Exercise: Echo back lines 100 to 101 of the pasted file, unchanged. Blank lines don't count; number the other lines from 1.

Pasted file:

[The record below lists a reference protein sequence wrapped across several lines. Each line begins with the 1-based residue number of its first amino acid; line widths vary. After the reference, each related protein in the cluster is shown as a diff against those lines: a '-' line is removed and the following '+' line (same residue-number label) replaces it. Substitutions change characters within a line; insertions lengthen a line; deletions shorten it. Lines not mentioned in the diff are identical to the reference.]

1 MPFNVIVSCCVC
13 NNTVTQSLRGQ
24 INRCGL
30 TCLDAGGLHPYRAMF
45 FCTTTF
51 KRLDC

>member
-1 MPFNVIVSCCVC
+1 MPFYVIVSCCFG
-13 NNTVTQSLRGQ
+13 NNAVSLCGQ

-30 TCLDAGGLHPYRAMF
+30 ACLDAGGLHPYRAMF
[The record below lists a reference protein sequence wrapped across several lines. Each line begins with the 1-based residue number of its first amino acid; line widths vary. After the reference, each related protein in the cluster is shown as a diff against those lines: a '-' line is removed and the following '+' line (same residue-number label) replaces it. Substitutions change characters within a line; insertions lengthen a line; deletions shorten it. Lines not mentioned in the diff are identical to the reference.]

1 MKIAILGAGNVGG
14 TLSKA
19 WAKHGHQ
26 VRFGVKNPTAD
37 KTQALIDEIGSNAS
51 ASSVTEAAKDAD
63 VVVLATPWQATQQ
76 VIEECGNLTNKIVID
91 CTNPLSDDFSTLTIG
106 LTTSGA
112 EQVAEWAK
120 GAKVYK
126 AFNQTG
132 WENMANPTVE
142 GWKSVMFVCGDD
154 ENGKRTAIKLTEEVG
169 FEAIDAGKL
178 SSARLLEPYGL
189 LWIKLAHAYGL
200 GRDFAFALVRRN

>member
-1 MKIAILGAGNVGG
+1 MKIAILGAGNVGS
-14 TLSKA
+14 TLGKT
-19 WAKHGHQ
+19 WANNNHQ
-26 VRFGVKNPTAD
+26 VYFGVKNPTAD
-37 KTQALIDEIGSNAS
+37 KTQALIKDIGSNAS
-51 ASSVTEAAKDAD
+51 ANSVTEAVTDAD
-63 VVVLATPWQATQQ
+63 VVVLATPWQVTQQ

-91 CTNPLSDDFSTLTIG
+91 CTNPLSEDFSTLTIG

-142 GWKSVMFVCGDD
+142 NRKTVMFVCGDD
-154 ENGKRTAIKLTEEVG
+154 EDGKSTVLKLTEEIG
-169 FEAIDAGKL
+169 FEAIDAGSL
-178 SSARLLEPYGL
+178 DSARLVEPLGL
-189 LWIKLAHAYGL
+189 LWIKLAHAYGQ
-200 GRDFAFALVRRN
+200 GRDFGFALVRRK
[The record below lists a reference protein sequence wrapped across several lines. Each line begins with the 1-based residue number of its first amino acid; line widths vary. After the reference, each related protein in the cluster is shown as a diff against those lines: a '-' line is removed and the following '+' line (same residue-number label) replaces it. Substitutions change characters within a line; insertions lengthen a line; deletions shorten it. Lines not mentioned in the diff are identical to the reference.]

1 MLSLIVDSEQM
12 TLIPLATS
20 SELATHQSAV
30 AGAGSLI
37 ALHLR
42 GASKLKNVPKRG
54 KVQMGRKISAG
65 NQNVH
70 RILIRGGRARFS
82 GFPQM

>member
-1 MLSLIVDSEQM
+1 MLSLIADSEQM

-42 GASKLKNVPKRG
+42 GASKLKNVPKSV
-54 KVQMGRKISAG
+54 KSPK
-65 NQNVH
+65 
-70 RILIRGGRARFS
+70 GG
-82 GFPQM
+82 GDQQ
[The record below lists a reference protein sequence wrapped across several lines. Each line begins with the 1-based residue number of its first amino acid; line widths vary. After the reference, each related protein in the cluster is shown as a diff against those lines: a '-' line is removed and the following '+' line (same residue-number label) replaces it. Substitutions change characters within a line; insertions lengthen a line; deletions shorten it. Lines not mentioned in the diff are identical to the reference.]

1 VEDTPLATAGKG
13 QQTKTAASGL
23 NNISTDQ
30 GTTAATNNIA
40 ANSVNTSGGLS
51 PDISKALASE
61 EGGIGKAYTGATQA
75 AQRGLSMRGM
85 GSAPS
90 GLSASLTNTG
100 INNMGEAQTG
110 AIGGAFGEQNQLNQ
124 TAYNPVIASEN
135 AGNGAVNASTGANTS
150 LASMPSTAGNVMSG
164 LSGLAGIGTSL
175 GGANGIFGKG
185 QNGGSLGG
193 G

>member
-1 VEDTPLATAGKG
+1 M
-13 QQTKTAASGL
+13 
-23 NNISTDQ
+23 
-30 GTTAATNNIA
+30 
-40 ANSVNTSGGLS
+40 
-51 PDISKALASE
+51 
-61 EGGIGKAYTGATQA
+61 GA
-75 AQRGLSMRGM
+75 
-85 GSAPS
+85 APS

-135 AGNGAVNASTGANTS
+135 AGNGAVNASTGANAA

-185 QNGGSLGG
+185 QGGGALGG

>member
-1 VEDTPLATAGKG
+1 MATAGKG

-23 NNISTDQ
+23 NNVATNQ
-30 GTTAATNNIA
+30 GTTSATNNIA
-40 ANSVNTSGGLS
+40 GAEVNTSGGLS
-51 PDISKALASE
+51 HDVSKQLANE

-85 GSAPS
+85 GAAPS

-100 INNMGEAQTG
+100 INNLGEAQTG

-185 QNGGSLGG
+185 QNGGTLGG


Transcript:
100 INNMGEAQTG
110 AIGGAFGEQNQLNQ